All my relations hail from Puglia and Tuscany
their bodies rooted to ancient hillsides, sacred ruins
forests filled with wild cinghiali, fallen chestnuts
fields bursting with red poppies, stone menhirs
All my relations flew through the night skies
their souls danced with stardust, cradled by the wind
and the voluptuous arms of the full moon
secret-keepers, storytellers, healers
bakers, winemakers, farmers, musicians, poets
In She Appears! Encounters with Kwan Yin, Goddess of Compassion, Sandy Boucher has compiled a sustaining feast of personal stories and artwork about the beloved Asian Goddess, the Celestial Bodhisattva of Compassion, Kwan Yin.
Like Boucher, many—but not all—of the contributors to this volume are Buddhists—meditators, Zen priests, nuns, teachers, students. All have been profoundly touched by the very real presence of Kwan Yin in their lives.
The Boss we called her, though in life her authority barely reached beyond the aroma-stained walls of her over-worked kitchen. She came to America from Puglia in 1920, seven months pregnant with my father. A woman on the run from who knows what. Poverty, or the threat of it. Of my grandmothers, I knew her best, this woman of sad brown eyes, whose drawn lips withheld somber secrets no matter how many times I asked, “Why did you leave Italy?”
After her husband died, The Boss ruled, a dowager empress, her queenly attire, a plaid or flowered house dress, a simple apron, with or without pockets, anointed with meatball grease, stained with red sauce, flour, egg yolks, and sweat. Immacolata, her mother named her, a mother who died before her sweet girl-child turned four, leaving a hollow of want in the young girl’s bones (the onset of shrouded mystery?).
The sting of namelessness
the blade of silence eviscerating memory
that is how shame is interred deep
into sinew and bone.
For my ancestors, muteness was chosen
a precious tool wielded
by the men and women
of the Mezzogiorno,
the southern Italians of La Miseria.
I was bred to appease,
close the gaping mouth of desire,
a child speaking in the foreign tongue of docility
relying on conforming consonants,
denying voracious vowels their due,
jailing truth behind clenched teeth,
taut lips, a shaking, frightened heart.
Peter Wilkes’ small, but powerful book, A Woman Called God, is the first in his series of what he calls Little books for Big people™.
Part storybook, part parable, the words and pictures contained in this 54-page volume were created by a Wilkes, who describes himself as “a 70-year-old white male who has long wrestled with the
contradiction and implausibility of the patriarchal Abrahamic religions.”
Shardana woke with a start. The chilling dirge of a howling wolf rang in her ears. Her heart raced. She rubbed her eyes, but was unable to erase the face of the animal that had haunted her dream. In the murky residue that lingered from her night vision, Shardana could still feel the anger that radiated from the wolf’s bloody stare. His fangs, sharp as the blade of a shepherd’s knife, glinted in the moonlight that bathed the deck of the sea-going vessel. His thick coat bristled along the bony ridge of his spine as he prowled the squeaking wooden planks.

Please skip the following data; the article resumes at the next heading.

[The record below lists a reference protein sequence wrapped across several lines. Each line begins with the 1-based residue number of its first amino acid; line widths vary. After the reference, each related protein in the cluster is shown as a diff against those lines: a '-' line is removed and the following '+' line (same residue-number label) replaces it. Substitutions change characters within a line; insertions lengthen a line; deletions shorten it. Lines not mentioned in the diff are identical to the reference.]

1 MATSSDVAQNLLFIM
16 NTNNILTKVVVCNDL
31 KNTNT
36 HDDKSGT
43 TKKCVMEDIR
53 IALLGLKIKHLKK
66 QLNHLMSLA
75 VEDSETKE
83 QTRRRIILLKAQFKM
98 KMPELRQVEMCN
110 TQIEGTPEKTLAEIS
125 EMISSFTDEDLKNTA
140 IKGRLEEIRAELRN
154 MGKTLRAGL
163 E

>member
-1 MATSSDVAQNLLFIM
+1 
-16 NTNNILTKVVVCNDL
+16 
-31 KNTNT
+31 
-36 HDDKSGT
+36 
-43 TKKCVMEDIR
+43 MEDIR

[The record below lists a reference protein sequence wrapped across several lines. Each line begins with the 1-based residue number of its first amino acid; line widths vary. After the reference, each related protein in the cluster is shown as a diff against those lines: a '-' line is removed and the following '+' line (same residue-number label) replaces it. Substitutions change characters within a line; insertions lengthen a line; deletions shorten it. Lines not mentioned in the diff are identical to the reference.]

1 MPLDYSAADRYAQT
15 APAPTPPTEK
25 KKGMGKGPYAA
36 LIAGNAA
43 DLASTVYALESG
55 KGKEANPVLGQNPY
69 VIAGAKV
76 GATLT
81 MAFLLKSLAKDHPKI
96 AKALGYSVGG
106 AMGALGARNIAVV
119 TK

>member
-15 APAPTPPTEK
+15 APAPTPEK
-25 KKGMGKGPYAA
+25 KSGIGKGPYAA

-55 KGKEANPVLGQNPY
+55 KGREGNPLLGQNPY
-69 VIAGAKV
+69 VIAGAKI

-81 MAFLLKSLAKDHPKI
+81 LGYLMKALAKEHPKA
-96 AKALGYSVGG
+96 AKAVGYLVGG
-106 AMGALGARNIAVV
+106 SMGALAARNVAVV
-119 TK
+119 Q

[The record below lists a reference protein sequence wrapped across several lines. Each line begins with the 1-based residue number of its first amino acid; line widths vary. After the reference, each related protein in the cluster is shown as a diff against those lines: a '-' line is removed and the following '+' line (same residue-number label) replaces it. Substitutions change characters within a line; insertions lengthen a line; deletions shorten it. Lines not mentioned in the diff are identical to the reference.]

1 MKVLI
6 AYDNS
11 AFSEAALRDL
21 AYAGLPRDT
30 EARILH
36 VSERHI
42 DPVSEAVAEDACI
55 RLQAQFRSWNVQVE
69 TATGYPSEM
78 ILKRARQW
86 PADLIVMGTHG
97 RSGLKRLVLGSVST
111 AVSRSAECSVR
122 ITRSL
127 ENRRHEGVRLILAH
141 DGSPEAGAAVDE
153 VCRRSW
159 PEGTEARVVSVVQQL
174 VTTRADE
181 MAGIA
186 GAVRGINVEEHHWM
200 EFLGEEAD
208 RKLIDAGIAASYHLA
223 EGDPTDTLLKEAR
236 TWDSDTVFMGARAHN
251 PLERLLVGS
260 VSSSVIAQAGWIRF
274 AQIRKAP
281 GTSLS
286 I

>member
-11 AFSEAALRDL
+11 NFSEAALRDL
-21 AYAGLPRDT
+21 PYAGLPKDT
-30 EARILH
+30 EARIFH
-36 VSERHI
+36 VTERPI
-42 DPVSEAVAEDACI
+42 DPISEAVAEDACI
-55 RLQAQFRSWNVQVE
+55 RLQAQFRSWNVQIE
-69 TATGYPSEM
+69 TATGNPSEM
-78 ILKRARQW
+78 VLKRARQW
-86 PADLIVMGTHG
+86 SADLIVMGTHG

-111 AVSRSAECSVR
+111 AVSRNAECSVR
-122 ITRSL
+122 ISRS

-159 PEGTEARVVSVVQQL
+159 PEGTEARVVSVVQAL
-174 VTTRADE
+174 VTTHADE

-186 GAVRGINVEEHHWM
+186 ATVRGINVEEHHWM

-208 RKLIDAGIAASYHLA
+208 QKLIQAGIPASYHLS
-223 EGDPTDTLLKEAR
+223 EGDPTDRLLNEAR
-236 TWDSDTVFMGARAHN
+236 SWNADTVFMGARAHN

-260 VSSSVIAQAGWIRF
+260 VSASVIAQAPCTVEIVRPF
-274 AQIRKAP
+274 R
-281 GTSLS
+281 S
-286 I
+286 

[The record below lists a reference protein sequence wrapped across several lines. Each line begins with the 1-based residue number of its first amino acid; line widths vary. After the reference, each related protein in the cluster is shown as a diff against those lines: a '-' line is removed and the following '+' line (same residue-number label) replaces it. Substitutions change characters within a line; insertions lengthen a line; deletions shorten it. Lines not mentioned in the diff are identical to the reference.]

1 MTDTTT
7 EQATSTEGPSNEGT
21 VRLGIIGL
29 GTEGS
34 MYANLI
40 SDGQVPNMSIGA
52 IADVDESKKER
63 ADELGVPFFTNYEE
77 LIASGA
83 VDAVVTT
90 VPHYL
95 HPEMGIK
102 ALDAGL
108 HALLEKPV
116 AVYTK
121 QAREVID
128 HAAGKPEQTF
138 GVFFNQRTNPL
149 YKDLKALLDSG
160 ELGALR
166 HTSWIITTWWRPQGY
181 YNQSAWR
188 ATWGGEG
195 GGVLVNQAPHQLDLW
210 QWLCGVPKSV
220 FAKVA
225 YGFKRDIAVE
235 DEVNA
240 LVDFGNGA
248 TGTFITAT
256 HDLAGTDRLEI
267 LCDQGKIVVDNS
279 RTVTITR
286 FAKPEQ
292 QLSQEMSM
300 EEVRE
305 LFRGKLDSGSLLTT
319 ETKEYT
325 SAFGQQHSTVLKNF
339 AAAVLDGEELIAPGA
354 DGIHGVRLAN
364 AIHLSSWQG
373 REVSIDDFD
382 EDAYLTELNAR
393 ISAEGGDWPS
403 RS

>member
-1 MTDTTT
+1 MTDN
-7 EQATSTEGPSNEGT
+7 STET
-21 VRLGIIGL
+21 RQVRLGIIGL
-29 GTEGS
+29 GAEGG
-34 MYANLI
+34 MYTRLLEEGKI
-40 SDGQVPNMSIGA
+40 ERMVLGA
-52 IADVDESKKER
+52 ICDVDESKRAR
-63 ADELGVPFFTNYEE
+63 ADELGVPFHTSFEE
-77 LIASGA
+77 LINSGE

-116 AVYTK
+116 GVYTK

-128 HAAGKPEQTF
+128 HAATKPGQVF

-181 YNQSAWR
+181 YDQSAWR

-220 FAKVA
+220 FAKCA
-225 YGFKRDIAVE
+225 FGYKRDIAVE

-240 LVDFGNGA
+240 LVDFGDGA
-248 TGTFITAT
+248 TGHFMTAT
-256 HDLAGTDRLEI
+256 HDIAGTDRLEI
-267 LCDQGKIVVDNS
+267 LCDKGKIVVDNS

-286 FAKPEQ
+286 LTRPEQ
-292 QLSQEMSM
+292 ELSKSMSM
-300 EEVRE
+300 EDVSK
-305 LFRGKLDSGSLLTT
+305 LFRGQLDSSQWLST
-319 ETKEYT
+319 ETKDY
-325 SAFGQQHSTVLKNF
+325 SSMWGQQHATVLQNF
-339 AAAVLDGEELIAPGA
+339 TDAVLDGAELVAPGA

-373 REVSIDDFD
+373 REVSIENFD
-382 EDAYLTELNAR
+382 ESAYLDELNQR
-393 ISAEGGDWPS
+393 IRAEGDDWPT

Shardana stared into the darkness of her bedroom, allowing the blackness to calm her. “Dea Madre!” she called out. She kicked off her blankets and reached across the mattress to where her husband Basilio should have been—and would have been—had he not spent the night at his shepherd’s hut outside the village on this early February night, tending his herd of birthing ewes.
Sweat bathed Shardana’s brow, though she didn’t wipe away the dampness. She grabbed a shawl to chase away the cold before walking to the kitchen to boil some water to make a medicinal remedy to calm her mind.
The Future Has an Ancient Heart: Legacy of caring, sharing, healing, and vision from the primordial African Mediterranean to occupy everywhere (iUniverse 2103) by Lucia Chiavola Birnbaum.
A book review by Mary Saracino
The preface to the 2013 revised edition of Lucia Chiavola Birnbaum’s ground-breaking work, The Future Has an Ancient Heart is, by itself, worth the price of the book, as it offers a treasure trove of insights and an encapsulation of Birnbaum’s visionary work. But, I urge you to read this extraordinary work from cover to cover.
After the passing of her spouse/life-partner, Wally Birnbaum in September 2012, Lucia began to reflect upon the many ways that her body of work was and has always been imbued with Wally’s presence and essence. In doing so, she was inspired to add several chapters to this latest edition of The Future Has an Ancient Heart to acknowledge Wally’s contributions as logistician for her research and study tours, a formatter and photographer for all of her books, and a critical thinker and insight-sharer as a “peaceful nuclear physicist” who supported her work as a feminist cultural historian throughout their long and happy egalitarian marriage.
Meet Mago Contributor, Mary Saracino.
If I touched my hands to the ochre palms
that grace the walls of the ancient cave
would I know the secrets the rocks
whisper in the dark to ears attuned to magic?